New Burying Ground

Ashley Lane Steps

On page 31 I refer to the uncovering of the remains of four bodies when the steps from Ashley Lane were being restored and that these were left in place. The information arrived shortly before the book went to print and it had not been possible to obtain detailed information in time to present a full and accurate picture.

Subsequent information confirms that a quantity of remains was removed in order to allow for the new foundations. This was done under the supervision of archaeologists. Ian Miller of Oxford Archaeology reports:

In the first instance, we excavated a couple of small trail pits to a depth of 1.35m below the modern ground surface to try and establish whether there were any buried remains that might be disturbed. Whilst nothing came to light in these test pits, other than fairly recent deposits, we concluded that we should nevertheless monitor the groundworks just in case. This proved to be a wise precaution, as human remains were exposed at depth when the new foundation trenches were opened up.

In total, 917 fragments of human bone were recovered during the course of the work, of which approximately 700 were identifiable. The majority of these bones had been disturbed previously (and I suspect that this had been during the landscaping works carried out in the 1980s/90s), with only a single articulated skeleton being found in-situ. The skeleton was that of a mature adult male (ageing and sexing based on cranium, and sub pubic angle) Overall the condition of the bone was good. Timber staining beneath the pelvis, and around the outside of the skeleton indicate that this individual was interred in a single-wood, single-break coffin and buried on the traditional east/west orientation. Two iron coffin nails were also retrieved from amongst the skeletal remains.

 A second set of remains, those of a young adult male (probably aged between 16 18 years) were not found in situ or articulated, however when
 collected for study were found to represent around 75% of a complete skeleton, suggesting that the individual had been lifted and re-deposited as a single entity at some point during earlier intrusive site works. In total the 700 identifiable fragments cumulatively represent the remains of approximately 24 incomplete sets of human remains, of which twenty were either prime or mature adults, one was a young adult and three were juveniles of less than 6 years. Bone conditions were variable with a large number of bone fragments being in poor condition, showing high levels of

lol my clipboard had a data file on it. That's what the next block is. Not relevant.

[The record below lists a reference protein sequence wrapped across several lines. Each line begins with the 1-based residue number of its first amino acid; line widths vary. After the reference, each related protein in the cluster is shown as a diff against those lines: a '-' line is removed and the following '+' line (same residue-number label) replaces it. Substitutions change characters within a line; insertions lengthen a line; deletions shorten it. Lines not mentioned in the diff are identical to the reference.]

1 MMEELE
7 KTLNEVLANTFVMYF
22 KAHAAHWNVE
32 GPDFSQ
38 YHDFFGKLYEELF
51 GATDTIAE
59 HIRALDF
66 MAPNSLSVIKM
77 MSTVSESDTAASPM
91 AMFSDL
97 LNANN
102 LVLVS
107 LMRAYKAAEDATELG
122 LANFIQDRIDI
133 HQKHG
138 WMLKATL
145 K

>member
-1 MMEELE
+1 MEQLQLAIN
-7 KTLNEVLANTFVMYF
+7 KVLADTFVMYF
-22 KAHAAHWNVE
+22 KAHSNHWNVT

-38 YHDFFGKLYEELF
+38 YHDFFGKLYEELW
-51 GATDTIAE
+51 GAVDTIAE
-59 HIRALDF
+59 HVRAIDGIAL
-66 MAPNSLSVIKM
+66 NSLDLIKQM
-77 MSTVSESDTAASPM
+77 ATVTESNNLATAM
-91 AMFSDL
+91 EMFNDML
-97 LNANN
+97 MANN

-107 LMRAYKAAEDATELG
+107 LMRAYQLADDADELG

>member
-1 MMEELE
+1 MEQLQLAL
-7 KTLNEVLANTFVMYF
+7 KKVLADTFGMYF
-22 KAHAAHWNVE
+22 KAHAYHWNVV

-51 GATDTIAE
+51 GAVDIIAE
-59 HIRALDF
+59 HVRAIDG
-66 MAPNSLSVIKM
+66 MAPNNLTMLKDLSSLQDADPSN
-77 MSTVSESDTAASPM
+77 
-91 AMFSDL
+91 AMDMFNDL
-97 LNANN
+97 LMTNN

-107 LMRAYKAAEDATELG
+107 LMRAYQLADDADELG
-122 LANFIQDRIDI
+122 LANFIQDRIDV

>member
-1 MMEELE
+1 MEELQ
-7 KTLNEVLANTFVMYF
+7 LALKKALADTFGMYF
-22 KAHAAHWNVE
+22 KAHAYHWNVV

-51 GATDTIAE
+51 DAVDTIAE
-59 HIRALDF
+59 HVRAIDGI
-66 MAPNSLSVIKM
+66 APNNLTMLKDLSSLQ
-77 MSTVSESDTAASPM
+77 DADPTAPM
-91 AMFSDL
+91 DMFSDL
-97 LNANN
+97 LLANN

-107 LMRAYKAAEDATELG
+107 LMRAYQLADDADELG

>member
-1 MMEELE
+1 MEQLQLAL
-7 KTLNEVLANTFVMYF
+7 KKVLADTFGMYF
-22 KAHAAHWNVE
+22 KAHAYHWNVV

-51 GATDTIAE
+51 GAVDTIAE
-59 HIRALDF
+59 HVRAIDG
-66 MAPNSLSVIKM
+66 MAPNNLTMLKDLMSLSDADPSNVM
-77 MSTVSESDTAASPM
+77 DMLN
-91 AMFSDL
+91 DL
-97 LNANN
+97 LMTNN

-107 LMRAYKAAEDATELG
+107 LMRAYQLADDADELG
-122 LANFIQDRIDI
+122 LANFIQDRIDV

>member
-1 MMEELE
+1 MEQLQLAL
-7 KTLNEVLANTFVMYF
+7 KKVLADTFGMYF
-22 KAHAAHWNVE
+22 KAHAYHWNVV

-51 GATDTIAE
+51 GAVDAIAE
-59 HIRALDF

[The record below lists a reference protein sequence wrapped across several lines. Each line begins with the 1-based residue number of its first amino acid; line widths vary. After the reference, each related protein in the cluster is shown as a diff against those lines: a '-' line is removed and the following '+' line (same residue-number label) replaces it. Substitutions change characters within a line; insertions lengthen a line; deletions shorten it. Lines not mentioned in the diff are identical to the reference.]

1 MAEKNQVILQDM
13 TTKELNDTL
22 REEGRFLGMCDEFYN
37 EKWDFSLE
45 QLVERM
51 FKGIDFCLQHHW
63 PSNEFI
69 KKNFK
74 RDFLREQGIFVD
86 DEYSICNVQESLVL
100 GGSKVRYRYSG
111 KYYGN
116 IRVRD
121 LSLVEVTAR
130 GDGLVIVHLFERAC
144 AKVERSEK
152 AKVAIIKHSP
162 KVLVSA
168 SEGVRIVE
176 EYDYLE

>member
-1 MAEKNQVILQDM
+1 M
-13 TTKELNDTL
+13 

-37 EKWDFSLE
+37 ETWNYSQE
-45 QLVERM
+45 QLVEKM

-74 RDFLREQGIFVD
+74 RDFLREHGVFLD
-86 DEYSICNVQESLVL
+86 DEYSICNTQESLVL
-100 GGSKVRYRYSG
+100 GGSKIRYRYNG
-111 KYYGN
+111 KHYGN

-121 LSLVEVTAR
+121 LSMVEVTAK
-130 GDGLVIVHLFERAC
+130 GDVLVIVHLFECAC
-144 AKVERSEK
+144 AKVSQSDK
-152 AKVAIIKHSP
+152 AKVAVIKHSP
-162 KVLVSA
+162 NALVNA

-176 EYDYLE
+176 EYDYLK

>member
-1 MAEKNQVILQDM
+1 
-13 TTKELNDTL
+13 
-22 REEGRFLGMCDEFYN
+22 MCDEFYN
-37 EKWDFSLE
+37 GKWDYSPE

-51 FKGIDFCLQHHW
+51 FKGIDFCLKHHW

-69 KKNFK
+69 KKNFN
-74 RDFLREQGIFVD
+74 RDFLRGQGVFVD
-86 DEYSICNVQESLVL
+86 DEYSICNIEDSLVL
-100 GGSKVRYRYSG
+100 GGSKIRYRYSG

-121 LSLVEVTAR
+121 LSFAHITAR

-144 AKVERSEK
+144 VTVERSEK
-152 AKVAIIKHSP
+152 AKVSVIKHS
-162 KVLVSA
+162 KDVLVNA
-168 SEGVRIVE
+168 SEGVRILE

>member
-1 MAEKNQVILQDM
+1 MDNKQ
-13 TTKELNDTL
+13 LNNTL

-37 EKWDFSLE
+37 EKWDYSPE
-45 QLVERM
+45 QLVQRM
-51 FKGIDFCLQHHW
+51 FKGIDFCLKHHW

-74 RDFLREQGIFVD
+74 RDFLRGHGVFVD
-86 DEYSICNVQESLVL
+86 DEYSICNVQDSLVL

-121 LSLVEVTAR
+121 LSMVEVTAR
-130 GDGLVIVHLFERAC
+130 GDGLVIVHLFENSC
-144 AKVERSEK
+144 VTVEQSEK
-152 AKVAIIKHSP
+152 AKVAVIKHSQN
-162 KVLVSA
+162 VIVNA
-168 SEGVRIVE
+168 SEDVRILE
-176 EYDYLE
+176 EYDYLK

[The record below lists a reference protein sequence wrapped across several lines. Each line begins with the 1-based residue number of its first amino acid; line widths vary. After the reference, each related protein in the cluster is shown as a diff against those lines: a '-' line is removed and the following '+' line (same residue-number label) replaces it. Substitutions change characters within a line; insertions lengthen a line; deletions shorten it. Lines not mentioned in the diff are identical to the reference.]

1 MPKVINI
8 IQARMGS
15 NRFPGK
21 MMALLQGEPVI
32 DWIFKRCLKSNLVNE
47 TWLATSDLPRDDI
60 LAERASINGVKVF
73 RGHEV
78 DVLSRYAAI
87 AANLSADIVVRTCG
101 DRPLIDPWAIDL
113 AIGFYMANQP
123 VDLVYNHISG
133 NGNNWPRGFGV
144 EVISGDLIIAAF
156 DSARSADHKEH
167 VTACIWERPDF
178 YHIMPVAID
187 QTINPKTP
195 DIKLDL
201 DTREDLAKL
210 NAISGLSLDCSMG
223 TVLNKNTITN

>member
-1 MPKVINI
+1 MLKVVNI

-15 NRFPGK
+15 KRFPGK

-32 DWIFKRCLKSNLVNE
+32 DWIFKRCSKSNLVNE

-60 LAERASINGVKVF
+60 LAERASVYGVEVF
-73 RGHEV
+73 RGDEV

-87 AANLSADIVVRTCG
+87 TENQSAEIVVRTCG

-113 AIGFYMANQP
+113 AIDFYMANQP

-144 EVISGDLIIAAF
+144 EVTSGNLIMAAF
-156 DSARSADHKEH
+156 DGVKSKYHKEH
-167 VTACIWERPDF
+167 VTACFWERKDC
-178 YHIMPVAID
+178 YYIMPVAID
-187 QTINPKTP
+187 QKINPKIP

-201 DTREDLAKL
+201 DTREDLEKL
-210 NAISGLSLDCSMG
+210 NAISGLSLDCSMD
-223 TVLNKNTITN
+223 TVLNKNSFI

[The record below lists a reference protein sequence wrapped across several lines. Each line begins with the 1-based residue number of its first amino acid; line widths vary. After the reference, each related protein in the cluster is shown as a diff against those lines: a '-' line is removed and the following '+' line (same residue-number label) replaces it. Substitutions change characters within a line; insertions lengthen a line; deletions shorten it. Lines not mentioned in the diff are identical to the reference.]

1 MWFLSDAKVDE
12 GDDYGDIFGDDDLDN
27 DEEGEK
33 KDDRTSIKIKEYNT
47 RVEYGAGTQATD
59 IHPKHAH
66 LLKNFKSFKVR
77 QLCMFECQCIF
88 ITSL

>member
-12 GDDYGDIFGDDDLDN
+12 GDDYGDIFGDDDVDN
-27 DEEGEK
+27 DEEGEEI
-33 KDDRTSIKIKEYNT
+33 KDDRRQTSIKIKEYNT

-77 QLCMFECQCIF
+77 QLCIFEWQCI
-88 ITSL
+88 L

abrasion and demineralisation, much of which can be attributed to the remains being disturbed in probably more than one occasion. Less than 25% percentage of the assemblage could be classed as in a good state of preservation. Fragmentation of the post-cranial skeleton was very variable, with the majority of the bones exhibiting some degree of post-mortem break to them. The condition of some of the bones was indicative of some people having suffered from rickets.

The evidence of rickets displayed by some of the remains is wholly in line with the characteristics of those who would typically have been buried in the New Burying Ground, who would have been poor and highly prone to dietary deficiencies.

Reburial of Remains



It was a bright and sunny morning when the remains of bodies removed from Angel Meadow during the rebuilding of the Ashley Lane steps were reinterred at Manchester Southern Cemetery on Monday 19 March 2014. The fragmentary remains of twenty-eight individuals were placed in a single coffin and this was buried in plot NN963 in the 'new' section of Southern Cemetery, to the north side of Nell Lane.

Nothing is known of the identities of those whose remains were reburied. They would all have been buried some time between 1789 and 1815 in common graves containing perhaps as many as fifty unmarked coffins. There would have been no memorial.

i A memorial stone was installed in October 2014. This was jointly funded by the Friends of Angel Meadow and Manchester and Lancashire Family History Society. The memorial reads:

Here were interred on the 19th March 2014 the remains of several unknown persons removed from the former New Burying Ground at Angel Meadow during restoration work in 2014. They represent over 30,000 people who were buried in unmarked graves between 1789 and 1815

(Photo courtesy of Cliff Sheffield)